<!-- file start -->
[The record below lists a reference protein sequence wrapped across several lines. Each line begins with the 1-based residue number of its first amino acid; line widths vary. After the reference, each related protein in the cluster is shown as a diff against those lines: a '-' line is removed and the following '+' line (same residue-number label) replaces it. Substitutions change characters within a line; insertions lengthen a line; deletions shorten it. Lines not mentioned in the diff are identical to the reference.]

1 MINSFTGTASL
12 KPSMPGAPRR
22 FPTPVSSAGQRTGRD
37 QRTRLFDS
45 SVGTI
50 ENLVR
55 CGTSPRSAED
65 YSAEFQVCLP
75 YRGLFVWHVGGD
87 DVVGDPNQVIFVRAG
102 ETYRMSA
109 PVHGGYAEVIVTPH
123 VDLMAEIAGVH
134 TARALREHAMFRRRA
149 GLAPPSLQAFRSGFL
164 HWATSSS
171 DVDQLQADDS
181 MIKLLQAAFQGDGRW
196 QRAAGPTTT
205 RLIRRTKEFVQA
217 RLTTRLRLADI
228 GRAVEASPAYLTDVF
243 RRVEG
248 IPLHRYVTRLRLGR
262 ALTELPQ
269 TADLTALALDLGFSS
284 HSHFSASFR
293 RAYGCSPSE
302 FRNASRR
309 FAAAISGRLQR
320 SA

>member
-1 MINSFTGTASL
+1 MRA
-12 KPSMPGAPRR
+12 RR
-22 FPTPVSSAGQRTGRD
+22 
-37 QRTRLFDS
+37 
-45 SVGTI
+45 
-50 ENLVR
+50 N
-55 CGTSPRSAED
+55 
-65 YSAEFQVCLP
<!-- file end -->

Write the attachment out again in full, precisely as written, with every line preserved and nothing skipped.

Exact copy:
[The record below lists a reference protein sequence wrapped across several lines. Each line begins with the 1-based residue number of its first amino acid; line widths vary. After the reference, each related protein in the cluster is shown as a diff against those lines: a '-' line is removed and the following '+' line (same residue-number label) replaces it. Substitutions change characters within a line; insertions lengthen a line; deletions shorten it. Lines not mentioned in the diff are identical to the reference.]

1 MINSFTGTASL
12 KPSMPGAPRR
22 FPTPVSSAGQRTGRD
37 QRTRLFDS
45 SVGTI
50 ENLVR
55 CGTSPRSAED
65 YSAEFQVCLP
75 YRGLFVWHVGGD
87 DVVGDPNQVIFVRAG
102 ETYRMSA
109 PVHGGYAEVIVTPH
123 VDLMAEIAGVH
134 TARALREHAMFRRRA
149 GLAPPSLQAFRSGFL
164 HWATSSS
171 DVDQLQADDS
181 MIKLLQAAFQGDGRW
196 QRAAGPTTT
205 RLIRRTKEFVQA
217 RLTTRLRLADI
228 GRAVEASPAYLTDVF
243 RRVEG
248 IPLHRYVTRLRLGR
262 ALTELPQ
269 TADLTALALDLGFSS
284 HSHFSASFR
293 RAYGCSPSE
302 FRNASRR
309 FAAAISGRLQR
320 SA

>member
-1 MINSFTGTASL
+1 MRA
-12 KPSMPGAPRR
+12 RR
-22 FPTPVSSAGQRTGRD
+22 
-37 QRTRLFDS
+37 
-45 SVGTI
+45 
-50 ENLVR
+50 N
-55 CGTSPRSAED
+55 
-65 YSAEFQVCLP